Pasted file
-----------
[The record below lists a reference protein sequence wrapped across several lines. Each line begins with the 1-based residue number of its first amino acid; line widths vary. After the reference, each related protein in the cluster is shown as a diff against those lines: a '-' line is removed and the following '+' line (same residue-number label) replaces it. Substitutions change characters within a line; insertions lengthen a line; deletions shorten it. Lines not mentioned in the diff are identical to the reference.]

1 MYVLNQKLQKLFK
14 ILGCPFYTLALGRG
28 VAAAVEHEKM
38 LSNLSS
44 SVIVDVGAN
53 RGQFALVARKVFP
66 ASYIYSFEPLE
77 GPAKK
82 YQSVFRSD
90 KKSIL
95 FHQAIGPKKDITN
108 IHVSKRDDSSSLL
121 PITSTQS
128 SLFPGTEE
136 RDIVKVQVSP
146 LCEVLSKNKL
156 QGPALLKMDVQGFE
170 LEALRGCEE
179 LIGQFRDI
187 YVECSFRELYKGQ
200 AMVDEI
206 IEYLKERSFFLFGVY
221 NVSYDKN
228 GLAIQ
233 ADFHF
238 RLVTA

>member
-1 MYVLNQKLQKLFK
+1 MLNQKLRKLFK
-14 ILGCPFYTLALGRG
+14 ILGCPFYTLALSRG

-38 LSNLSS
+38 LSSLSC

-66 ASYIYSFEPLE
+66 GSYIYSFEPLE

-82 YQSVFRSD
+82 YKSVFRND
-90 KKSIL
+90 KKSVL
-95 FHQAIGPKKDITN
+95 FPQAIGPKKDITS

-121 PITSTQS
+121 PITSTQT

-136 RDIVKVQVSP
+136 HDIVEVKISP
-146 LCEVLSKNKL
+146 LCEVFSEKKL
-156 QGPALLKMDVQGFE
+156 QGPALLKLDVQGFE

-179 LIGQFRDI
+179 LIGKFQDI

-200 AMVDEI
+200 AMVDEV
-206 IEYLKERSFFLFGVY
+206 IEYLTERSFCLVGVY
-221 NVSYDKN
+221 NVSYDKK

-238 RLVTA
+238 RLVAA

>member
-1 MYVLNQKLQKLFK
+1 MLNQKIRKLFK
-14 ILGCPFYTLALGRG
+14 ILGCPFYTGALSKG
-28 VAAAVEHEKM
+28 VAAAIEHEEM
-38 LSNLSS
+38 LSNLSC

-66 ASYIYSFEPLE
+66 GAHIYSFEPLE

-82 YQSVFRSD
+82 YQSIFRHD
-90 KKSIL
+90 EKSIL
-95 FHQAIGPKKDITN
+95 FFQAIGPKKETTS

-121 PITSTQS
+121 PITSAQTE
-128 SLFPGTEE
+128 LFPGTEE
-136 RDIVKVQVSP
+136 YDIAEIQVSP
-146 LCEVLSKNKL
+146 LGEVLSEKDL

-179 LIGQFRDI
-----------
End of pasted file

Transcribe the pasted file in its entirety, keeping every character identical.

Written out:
[The record below lists a reference protein sequence wrapped across several lines. Each line begins with the 1-based residue number of its first amino acid; line widths vary. After the reference, each related protein in the cluster is shown as a diff against those lines: a '-' line is removed and the following '+' line (same residue-number label) replaces it. Substitutions change characters within a line; insertions lengthen a line; deletions shorten it. Lines not mentioned in the diff are identical to the reference.]

1 MYVLNQKLQKLFK
14 ILGCPFYTLALGRG
28 VAAAVEHEKM
38 LSNLSS
44 SVIVDVGAN
53 RGQFALVARKVFP
66 ASYIYSFEPLE
77 GPAKK
82 YQSVFRSD
90 KKSIL
95 FHQAIGPKKDITN
108 IHVSKRDDSSSLL
121 PITSTQS
128 SLFPGTEE
136 RDIVKVQVSP
146 LCEVLSKNKL
156 QGPALLKMDVQGFE
170 LEALRGCEE
179 LIGQFRDI
187 YVECSFRELYKGQ
200 AMVDEI
206 IEYLKERSFFLFGVY
221 NVSYDKN
228 GLAIQ
233 ADFHF
238 RLVTA

>member
-1 MYVLNQKLQKLFK
+1 MLNQKLRKLFK
-14 ILGCPFYTLALGRG
+14 ILGCPFYTLALSRG

-38 LSNLSS
+38 LSSLSC

-66 ASYIYSFEPLE
+66 GSYIYSFEPLE

-82 YQSVFRSD
+82 YKSVFRND
-90 KKSIL
+90 KKSVL
-95 FHQAIGPKKDITN
+95 FPQAIGPKKDITS

-121 PITSTQS
+121 PITSTQT

-136 RDIVKVQVSP
+136 HDIVEVKISP
-146 LCEVLSKNKL
+146 LCEVFSEKKL
-156 QGPALLKMDVQGFE
+156 QGPALLKLDVQGFE

-179 LIGQFRDI
+179 LIGKFQDI

-200 AMVDEI
+200 AMVDEV
-206 IEYLKERSFFLFGVY
+206 IEYLTERSFCLVGVY
-221 NVSYDKN
+221 NVSYDKK

-238 RLVTA
+238 RLVAA

>member
-1 MYVLNQKLQKLFK
+1 MLNQKIRKLFK
-14 ILGCPFYTLALGRG
+14 ILGCPFYTGALSKG
-28 VAAAVEHEKM
+28 VAAAIEHEEM
-38 LSNLSS
+38 LSNLSC

-66 ASYIYSFEPLE
+66 GAHIYSFEPLE

-82 YQSVFRSD
+82 YQSIFRHD
-90 KKSIL
+90 EKSIL
-95 FHQAIGPKKDITN
+95 FFQAIGPKKETTS

-121 PITSTQS
+121 PITSAQTE
-128 SLFPGTEE
+128 LFPGTEE
-136 RDIVKVQVSP
+136 YDIAEIQVSP
-146 LCEVLSKNKL
+146 LGEVLSEKDL

-179 LIGQFRDI